One of the founders of the embattled Black Lives Matter Global Network Foundation admitted in an interview that she had hosted two previously-undisclosed parties at a $6 million residence purchased with funds donated to the organization.
Patrisse Cullors, who is regarded as a co-founder of the Black Lives Matter movement and was the BLMGNF executive director until resigning last year, made the comments during a wide-ranging interview with the Associated Press published on Monday. In the interview, Cullors discussed what she believed were the organization’s shortcomings as it quickly grew from a decentralized, social-media driven rallying cry to an international social justice nonprofit that brought in tens of millions of dollars from individuals and corporations.
Cullors likened the organization’s rapid growth to “building the plane while flying it,” a nod to the idea that she and her BLMGNF colleagues were unprepared for the transition from grassroots organizers to executives with responsibility for fiscal oversight over huge sums of money. In hindsight, she said, she wished that the organization could have “paused for one or two years, to just not do any work and just focus on infrastructure.” She said she has been repeatedly harassed over her activism, most recently this month by Black conservative troll Candace Owens, who showed up at her home with a camera crew claiming to be filming a documentary.
Yet Cullors denies any financial wrongdoing and said it was hurtful that anyone would accuse her of using the organization as a piggy bank.
Criticism of BLMGNF and its founders has long centered on whether it was being appropriately transparent for an organization that had begun raising millions of dollars.
But perhaps the biggest controversy surrounding the organization and Cullors’ time leading it–she resigned as executive director last May–is the 2020 purchase of a $6 million Los Angeles home. Cullors has previously stated that the property was never intended for personal use but instead as a respite for artists and organizers as they worked on movement-related work. But in Monday’s Associated Press interview, she revealed she had at least twice used it for personal purposes.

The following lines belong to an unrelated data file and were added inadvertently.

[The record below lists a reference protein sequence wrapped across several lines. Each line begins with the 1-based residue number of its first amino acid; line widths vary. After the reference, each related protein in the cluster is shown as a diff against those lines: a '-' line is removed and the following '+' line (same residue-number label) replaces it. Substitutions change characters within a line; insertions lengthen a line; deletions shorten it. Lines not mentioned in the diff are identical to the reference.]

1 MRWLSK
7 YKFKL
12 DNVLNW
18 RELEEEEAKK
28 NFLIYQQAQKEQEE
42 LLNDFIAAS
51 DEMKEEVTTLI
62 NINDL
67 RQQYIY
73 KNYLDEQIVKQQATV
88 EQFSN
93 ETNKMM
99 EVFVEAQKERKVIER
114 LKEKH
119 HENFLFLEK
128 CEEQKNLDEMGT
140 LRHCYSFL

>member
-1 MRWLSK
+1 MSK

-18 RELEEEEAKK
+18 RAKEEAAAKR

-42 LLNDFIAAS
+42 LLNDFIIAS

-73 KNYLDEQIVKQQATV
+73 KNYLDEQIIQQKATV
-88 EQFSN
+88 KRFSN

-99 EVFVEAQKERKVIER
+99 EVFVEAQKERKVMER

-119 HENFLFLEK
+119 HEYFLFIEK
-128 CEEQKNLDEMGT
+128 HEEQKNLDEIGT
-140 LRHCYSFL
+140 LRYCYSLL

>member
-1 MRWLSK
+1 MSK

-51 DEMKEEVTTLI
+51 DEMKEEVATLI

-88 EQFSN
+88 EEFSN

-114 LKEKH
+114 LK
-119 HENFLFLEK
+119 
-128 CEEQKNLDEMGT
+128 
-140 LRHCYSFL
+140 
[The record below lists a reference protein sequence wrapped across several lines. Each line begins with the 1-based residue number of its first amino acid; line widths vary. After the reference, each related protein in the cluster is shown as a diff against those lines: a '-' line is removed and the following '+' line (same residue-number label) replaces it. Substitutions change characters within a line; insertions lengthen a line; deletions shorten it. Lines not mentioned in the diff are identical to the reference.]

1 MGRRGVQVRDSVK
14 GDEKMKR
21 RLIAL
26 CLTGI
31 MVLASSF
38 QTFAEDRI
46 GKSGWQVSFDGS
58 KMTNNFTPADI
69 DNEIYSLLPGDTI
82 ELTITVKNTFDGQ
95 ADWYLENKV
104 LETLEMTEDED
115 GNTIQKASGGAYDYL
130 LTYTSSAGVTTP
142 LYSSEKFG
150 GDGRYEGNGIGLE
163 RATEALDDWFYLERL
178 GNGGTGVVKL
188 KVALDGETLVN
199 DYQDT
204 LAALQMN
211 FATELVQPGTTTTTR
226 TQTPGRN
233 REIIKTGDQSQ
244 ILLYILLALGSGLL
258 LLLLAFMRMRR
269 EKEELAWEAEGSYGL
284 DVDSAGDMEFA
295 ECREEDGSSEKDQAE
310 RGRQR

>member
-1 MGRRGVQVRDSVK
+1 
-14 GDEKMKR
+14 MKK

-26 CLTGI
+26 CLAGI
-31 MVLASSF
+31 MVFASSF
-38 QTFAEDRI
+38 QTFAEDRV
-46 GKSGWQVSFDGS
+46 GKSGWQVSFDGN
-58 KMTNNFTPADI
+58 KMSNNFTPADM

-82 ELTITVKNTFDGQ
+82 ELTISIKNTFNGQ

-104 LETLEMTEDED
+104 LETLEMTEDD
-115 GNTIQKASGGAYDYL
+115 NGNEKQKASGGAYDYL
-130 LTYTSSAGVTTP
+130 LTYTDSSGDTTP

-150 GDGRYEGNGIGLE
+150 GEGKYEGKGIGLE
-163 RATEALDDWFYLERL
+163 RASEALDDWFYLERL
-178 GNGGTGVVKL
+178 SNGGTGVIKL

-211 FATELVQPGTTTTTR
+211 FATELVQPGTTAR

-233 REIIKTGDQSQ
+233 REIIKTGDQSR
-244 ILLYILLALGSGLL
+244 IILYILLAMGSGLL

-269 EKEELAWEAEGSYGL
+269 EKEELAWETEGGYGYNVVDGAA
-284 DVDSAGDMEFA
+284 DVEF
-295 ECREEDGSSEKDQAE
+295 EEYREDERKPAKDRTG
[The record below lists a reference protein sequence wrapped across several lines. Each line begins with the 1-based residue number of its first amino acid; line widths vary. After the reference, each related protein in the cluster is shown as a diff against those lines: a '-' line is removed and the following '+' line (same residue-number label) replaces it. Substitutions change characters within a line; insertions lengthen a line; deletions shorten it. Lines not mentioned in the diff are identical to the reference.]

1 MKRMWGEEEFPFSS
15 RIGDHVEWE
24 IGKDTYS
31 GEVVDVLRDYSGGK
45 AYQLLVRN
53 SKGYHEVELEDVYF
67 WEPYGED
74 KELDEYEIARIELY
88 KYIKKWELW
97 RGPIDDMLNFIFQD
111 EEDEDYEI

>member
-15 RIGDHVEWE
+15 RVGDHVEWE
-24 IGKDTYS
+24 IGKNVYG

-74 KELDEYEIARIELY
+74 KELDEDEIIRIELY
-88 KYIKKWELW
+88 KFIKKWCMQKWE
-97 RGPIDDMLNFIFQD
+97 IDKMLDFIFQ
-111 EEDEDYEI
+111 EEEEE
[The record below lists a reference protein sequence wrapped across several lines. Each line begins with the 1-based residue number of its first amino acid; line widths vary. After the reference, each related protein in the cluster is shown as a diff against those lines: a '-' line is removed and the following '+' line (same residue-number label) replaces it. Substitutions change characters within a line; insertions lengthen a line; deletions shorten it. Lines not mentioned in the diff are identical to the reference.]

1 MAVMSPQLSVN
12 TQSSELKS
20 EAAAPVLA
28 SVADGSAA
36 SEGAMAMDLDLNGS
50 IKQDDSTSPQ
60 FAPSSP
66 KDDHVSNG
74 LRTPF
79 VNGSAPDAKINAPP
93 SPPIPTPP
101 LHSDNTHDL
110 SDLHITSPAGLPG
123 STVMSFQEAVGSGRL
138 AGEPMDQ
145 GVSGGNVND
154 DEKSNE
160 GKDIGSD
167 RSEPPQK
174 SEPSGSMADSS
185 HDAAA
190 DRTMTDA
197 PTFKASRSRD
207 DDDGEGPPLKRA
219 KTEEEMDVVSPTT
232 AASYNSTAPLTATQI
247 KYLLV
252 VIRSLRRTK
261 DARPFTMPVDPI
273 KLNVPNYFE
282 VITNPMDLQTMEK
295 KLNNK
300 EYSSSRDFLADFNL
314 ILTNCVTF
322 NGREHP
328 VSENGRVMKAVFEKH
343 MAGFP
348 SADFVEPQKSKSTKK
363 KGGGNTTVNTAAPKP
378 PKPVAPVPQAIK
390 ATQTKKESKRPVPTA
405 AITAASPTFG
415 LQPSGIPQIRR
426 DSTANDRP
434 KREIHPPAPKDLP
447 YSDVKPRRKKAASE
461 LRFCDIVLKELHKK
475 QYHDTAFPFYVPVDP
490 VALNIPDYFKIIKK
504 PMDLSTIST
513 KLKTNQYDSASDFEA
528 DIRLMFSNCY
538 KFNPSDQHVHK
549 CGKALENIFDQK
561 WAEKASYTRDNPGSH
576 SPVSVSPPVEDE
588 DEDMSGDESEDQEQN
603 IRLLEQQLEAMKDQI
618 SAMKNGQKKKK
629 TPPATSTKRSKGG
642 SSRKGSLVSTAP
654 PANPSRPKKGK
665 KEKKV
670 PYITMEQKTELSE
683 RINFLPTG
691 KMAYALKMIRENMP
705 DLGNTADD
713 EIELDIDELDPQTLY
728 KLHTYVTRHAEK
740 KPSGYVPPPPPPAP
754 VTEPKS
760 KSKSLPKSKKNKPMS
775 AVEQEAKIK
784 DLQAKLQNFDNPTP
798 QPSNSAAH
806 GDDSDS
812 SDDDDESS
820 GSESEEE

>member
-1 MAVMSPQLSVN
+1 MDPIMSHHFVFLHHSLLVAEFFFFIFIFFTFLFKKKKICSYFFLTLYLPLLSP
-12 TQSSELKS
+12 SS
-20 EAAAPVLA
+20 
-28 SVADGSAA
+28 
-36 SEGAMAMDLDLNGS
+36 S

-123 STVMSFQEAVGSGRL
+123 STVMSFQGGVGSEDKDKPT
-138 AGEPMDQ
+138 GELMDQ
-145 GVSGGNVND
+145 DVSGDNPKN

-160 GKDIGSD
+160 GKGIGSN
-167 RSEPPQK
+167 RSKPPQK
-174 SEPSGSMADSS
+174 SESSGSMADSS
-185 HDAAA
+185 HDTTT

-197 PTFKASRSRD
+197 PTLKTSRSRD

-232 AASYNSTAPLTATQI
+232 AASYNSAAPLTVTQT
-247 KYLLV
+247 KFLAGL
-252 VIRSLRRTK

From the Associated Press
Cullors knows that she gave critics an opening when she issued a statement denying suggestions that she had lived at the Studio City property or taken advantage of it for personal gain. She later acknowledged to the AP that, during a four-day stay at the property, she had used the compound for purposes that were not strictly business.
She said in January 2021, while seeking refuge at the property amid threats on her life, she hosted a small party to celebrate the inauguration of Joe Biden and Kamala Harris. The gathering included about 15 people, including BLM Los Angeles chapter members and other prominent movement supporters, she said.
And in March 2021, she held a private birthday party for her son at the property, for which Cullors said she intended to pay a rental fee to the foundation. The foundation confirmed it had billed her, and it said it was reviewing its policies to prevent such uses in the future.
Cullors said, in hindsight, she should not have used the property that way.
“I look back at that and think, that probably wasn’t the best idea,” she said.
BLMGNF disclosed in 2020 that it had raised some $90 million in donations, according to the Associated Press. But several states have said that the organization has yet to file required documentation of its finances as nonprofits are required to do by law.
By December 2020, 10 local BLM organizations wrote an open letter claiming that BLMGNF lacked transparency and accountability. Not all of those local chapters, though, were officially linked to the national organization. By February of this year, the organization had been removed from Amazon Inc.’s charity platform, Amazon Smile, which allows users to choose a charitable organization to receive a small portion of the sales from some purchases.